Newton an answer to Vandy's need for speed?

As recently as last week, his was a name mostly unknown to the recruiting gurus in Georgia. McDonough, Ga. defensive end Austin Newton came out of nowhere this week to accept a scholarship offer from Vanderbilt. Sleeper prospect, or hidden jewel? Read what his coaches (and Newton himself) have to say, and decide for yourself.

For Vanderbilt so far this recruiting year, the emphasis has been on speed, speed and more speed. With Wednesday's commitment of McDonough, Ga. defensive end Austin Newton, the Commodores have unquestionably added speed on the defensive line, to complement already-acquired speed at the skill positions.

Six-foot-4, 205 pounds may sound a bit undersized for a defensive end in the Southeastern Conference. Not to worry, however. As Vandy recruiting coordinator David Turner stressed to VandyMania a couple of signing days ago, the staff doesn't concern itself overly with a prospect's size, provided other tools-- most notably speed-- are in place.

That is certainly the case with Austin Newton, who will make his official visit to campus this weekend along with several other committed and uncommitted prospects. Newton, who also represents Union Grove High School in the 110m and 300m hurdles (how many college defensive linemen do you know of who did that?), claims to have run the 40-yard dash as fast as 4.6, and the low hurdles in 44 seconds.

"For a guy his size, he can flat-out run," said Scott Mason, Athletic Director at Union Grove. "He was a great defensive end for us, and he ought to be a great rush defensive end in college, with the techniques they use."

"One thing [Vanderbilt] is going to love about him is that he gets off the ball quick," said Joe McCollum, Newton's position coach. "He has great off-the-ball quickness, great downhill speed, and great lateral speed. He even has the speed to run a lot of plays down from the backside."

Vanderbilt only discovered Newton a few weeks ago, and moved quickly on him in an attempt to get a commitment before others found out about him, according to McCollum.

"He is definitely a pass rusher from the defensive end position," McCollum said. "He improved so much between his junior and senior years in getting the fundamentals down. He also got a lot stronger and quicker in the offseason, which is sometimes tough for kids who play all sports to do.

"His junior year, which was his first year playing varsity, he kind of relied on his athletic ability, which still allowed him to play at a high level. But his senior year, once he got those techniques and fundamentals down, he had a monster season."

For a Union Grove team that made the 5A playoffs and finished 9-3, Newton finished with 55 total tackles, 7 sacks, 10 quarterback pressures and 5 tackles for loss. His season highlight was an interception return for a touchdown.

"One of the things we ask our defensive ends to do is to read screens," said McCollum. "If they see they're getting fake pressure from the offensive linemen, we ask them to fall back into the screen lanes.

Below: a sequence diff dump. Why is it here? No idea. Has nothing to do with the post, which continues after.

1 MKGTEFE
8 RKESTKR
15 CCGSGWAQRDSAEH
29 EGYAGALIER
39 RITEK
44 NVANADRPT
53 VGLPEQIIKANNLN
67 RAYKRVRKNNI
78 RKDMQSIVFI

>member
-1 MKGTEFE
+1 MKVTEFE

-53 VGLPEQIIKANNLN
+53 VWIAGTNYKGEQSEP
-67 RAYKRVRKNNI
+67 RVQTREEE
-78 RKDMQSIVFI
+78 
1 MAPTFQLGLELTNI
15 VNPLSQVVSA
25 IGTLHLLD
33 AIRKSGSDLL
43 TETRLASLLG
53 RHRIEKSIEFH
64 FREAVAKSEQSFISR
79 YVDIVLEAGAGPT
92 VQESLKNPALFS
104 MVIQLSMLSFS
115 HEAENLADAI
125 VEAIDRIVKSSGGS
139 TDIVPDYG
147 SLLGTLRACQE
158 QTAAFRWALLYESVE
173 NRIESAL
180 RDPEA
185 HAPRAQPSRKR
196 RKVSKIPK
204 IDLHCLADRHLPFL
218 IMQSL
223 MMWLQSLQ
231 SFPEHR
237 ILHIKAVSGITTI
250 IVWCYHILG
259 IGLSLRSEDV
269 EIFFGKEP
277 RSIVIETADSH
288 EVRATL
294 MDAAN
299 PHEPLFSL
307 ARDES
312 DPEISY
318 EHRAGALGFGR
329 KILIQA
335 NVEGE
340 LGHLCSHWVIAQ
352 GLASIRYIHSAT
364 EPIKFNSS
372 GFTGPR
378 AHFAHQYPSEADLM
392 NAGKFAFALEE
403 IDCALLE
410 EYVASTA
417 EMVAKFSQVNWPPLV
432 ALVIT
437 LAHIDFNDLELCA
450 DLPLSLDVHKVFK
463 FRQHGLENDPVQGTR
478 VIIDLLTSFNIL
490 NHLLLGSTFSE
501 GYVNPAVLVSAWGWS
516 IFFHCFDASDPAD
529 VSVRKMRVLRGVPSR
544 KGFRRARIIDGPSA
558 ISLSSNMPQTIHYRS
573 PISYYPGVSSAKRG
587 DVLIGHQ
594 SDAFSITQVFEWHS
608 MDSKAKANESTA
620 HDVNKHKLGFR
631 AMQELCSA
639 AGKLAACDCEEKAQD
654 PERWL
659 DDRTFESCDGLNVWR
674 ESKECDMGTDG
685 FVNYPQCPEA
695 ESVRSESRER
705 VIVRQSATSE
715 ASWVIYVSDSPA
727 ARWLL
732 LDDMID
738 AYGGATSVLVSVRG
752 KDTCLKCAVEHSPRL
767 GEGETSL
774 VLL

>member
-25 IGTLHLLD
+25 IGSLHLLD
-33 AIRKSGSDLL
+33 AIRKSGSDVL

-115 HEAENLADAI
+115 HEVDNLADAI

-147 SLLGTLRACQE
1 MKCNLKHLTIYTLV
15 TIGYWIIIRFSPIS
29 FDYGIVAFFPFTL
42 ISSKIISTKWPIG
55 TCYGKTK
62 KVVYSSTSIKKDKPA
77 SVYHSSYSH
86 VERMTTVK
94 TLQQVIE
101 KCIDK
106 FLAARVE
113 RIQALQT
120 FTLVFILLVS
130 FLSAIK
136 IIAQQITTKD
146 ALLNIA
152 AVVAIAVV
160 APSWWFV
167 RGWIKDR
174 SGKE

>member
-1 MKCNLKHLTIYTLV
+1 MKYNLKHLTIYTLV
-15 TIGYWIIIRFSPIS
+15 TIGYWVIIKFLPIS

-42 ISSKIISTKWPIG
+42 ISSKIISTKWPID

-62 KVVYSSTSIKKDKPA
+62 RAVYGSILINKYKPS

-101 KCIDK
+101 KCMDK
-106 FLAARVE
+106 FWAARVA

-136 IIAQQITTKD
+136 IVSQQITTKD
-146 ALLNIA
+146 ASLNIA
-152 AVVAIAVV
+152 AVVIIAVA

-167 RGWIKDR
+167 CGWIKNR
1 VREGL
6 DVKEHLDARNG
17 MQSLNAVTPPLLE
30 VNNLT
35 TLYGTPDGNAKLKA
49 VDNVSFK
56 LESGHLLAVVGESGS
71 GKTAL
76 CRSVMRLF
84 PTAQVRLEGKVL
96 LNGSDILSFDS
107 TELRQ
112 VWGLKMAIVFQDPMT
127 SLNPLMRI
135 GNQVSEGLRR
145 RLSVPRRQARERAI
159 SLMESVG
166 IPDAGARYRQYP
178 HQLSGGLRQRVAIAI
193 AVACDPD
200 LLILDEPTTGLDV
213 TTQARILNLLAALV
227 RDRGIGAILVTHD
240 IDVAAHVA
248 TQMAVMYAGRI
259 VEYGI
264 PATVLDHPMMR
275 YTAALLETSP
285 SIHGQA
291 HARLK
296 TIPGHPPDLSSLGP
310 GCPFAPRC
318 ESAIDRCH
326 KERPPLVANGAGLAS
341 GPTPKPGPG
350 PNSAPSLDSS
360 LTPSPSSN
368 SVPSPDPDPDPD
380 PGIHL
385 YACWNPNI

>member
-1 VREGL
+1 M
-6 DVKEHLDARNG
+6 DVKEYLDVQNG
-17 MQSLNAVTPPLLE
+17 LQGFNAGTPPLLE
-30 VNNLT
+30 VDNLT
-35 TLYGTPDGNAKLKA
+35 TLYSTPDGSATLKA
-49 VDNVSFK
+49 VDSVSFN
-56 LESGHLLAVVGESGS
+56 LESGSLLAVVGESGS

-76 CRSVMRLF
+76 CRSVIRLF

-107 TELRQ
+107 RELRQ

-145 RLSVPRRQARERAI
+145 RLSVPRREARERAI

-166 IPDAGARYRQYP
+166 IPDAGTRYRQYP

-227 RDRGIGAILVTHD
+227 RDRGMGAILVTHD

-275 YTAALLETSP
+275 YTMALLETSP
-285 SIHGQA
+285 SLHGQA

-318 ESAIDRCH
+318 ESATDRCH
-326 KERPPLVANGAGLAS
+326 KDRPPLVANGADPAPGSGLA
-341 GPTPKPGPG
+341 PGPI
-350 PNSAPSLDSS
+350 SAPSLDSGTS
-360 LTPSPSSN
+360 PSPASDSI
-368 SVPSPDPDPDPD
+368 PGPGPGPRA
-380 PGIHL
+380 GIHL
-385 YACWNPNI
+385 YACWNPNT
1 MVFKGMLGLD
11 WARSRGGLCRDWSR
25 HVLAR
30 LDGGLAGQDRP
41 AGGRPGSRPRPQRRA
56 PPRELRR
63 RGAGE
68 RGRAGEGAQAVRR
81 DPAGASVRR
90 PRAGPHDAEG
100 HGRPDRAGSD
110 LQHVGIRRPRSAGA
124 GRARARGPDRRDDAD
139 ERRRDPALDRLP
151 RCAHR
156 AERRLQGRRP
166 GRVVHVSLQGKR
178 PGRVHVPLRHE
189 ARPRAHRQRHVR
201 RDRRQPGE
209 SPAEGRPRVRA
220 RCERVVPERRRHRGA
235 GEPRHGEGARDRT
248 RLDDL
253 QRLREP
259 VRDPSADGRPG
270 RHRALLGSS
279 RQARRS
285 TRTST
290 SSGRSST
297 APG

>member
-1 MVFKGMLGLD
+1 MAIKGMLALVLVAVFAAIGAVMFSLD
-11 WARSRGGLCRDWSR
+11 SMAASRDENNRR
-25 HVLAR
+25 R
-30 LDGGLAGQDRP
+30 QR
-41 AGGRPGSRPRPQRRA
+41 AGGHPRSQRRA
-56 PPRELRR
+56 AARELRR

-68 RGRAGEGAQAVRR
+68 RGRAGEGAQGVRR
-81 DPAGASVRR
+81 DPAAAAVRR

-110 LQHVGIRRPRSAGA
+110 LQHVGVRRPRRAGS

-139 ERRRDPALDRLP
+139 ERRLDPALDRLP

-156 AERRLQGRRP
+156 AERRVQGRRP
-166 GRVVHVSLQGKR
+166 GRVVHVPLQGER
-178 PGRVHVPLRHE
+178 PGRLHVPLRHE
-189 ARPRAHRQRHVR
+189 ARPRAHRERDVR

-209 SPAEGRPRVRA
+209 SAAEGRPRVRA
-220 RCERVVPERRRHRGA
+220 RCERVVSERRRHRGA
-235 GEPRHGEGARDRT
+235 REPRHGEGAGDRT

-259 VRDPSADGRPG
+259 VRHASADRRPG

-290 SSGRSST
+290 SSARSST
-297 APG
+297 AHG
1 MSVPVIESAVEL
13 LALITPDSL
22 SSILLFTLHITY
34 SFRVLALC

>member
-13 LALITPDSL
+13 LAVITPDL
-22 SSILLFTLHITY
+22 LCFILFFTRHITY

"Austin made a great one-handed catch of a screen pass-- almost like he was going up for a rebound in basketball-- and he took it about 55 yards for a touchdown."

Newton registered a 1644 on the new SAT, McCollum said, so academics at Vandy should pose little problem.

How much does Newton weigh, exactly? Mason estimated 255, while McCollum said 205. I went to the horse's mouth.

"I'm actually about 202 right now," Newton said. He went on to explain that he is in the middle of basketball season (he plays power forward and center for the Wolverines), but once on an offseason conditioning program, he would start packing on the weight. Both Mason and McCollum remarked on his dedication to offseason workouts in the weight room.

Newton's first impressions of Vanderbilt were formed Nov. 12, when he and his family visited unofficially for the Kentucky game. The Newtons received primo seats on the 50-yard-line, as well as special attention after the game from Turner and the Commodore staff.

"After I went up there [for the UK game], Coach Turner kept in touch with me," said Newton, who also had an offer on the table from Western Kentucky. "I liked the campus and the team. It just seemed like a good fit. I had heard a lot of good things about Nashville.

"Vanderbilt is big, but it's not too big. Instead of having 200 people in a class, you might have 20 or 30. I think you could learn a lot more that way."

The offer came shortly afterwards. Vanderbilt's upset win over Tennessee the following week helped seal his decision.

"When I heard Vanderbilt beat Tennessee, I got even more excited about going to Vanderbilt," Newton said. He thought it over the Thanksgiving break, and by midweek of the following week he was ready to make his intentions known.

"He felt like he had the opportunity to play at an SEC school, where he could play at a high level and still have great academics," McCollum said. "He was just proud that someone like Vanderbilt from the SEC was interested in him.

"When they decided that he was what they wanted, it didn't take him long at all to decided that's what he wanted. It was a pretty good match." Top Stories